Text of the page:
Healthcare products remain in demand in good times and in bad. That's a big reason the sector is a great place for investors to hunt for stock ideas.
In today's matchup, we're pitting cancer detection specialist EXACT Sciences Corporation (NASDAQ:EXAS) against DNA-sequencing giant Illumina (NASDAQ:ILMN). Which of these two long-term winners is the better choice for investors today?
The case for EXACT Sciences
Colon cancer is easily treatable when it's caught early, but 50,000 Americans still die from the disease each year. Why? The primary reason is that adherence to the gold standard diagnostic method -- an invasive and expensive test called a colonoscopy -- is abysmal.
Exact Sciences is on a mission to change all of that with its innovative Cologuard test. Users simply deposit a stool sample in the box from the comfort of their own home and send the test in for analysis. Then the patient's doctor receives a full report within just a few days and determines the next steps.
The appeal of using Cologuard has lead to strong demand from patients, payers, and healthcare providers alike. Exact Sciences' revenue and stock price have risen rapidly in response.
Even with the prosperity, there's ample reason to believe that Exact Sciences' torrid growth rate can continue from here:
- The American Cancer Society (ACS) recently recommended that colorectal cancer screening should begin at age 45 for people who have an average risk of developing the disease. That's five years younger than its previous guidance and should help to expand the company's addressable market.
- The company signed a marketing deal with pharma giant Pfizer (NYSE:PFE) to co-promote Cologuard. The deal calls for Pfizer to conduct hundreds of thousands of sales call each year and throw an additional $65 million at marketing the product.
- Exact Sciences is developing products that can utilize its technology on other forms of cancer, such as liver cancer.
- The company believes it has only captured about 2% of its addressable market today.
These factors explain why Exact Sciences' management team is calling for revenue to jump from an expected $435 million in 2018 to $700 million or so next year. With so many growth irons in the fire, it doesn't take a lot of imagination to believe that Exact Sciences' stunning growth rates will continue for the foreseeable future.
Offsetting that optimism is the fact that Exact Sciences is still burning through capital and currently trades for more than 21 times sales. Those facts might act as headwinds against future appreciation.
The case for Illumina
Illumina is the far-and-away leader in the genomic sequencing industry. The company boasts the most advanced technology that allows researchers to sequence a genome for a rock-bottom cost. The company's technological advantage has allowed it to hold a commanding market share for years. Best of all, the company employs a razor-and-blade business model that makes its financial statements highly reliable. These factors have worked together to mint long-term shareholders an absolute fortune.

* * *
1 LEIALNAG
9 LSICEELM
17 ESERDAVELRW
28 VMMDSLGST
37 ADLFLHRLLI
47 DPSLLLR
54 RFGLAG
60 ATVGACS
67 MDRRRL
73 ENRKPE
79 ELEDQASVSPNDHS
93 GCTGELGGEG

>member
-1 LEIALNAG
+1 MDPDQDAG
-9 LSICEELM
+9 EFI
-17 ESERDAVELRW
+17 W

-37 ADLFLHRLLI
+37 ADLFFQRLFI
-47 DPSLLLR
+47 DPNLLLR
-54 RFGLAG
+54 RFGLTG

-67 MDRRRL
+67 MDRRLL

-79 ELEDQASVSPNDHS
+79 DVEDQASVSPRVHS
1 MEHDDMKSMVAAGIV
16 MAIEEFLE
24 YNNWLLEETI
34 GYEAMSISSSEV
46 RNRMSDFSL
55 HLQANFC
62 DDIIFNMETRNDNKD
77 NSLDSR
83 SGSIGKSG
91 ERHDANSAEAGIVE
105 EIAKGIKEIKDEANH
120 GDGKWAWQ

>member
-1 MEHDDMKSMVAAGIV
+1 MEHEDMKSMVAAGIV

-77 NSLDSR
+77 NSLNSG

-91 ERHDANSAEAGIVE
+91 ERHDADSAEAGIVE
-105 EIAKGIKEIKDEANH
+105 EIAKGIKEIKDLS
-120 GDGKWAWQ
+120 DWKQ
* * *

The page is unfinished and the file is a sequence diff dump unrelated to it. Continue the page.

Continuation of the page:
Illumina continues to put up impressive numbers to this day. Sales expanded at a 19% pace in the most recent quarter thanks to the strength of consumable sales. Adjusted earnings grew by an even more impressive 37% thanks to favorable operating leverage.
But is this growth story played out? I think there's reason to believe that the opposite is true for a number of reasons:
- The company is in the middle of rolling out its Novaseq system. This product promises to enable researchers to sequence a genome for as little as $100.
- Direct-to-consumer genomics services are just now starting to take off thanks to companies like Ancestry.com, 23andMe, and Helix. For now, these services mostly help with genealogy, but there's ample room for innovation, especially as it relates to genetic diseases.
- Illumina recently purchased Pacific Biosciences of California (NASDAQ:PACB), one of its key rivals. This one move broadens its suite of products and removes a key competitor.
- Illumina recently spun off a company that is focused on early cancer detection called Grail. While it's still early days for the company, success would be a financial windfall for Illumina.
With these things added together, Wall Street projects that Illumina's profits will grow in excess of 22% annually over the next five years. That's blazing-fast for a relatively mature business.
The only knock I see is that Illumina also trades for a nosebleed valuation. Shares are trading for more than 50 times next year's earnings estimates, so the prosperity might already be priced in.
The better buy
There's an argument to be made that both of these companies deserve a spot in a growth investor's portfolio, but if forced to choose today, I'd happily go with Illumina. The company is at the top in an industry poised for rapid growth, and it gushes cash thanks to its razor-and-blade business model. That's a rare combination that any investor should find attractive.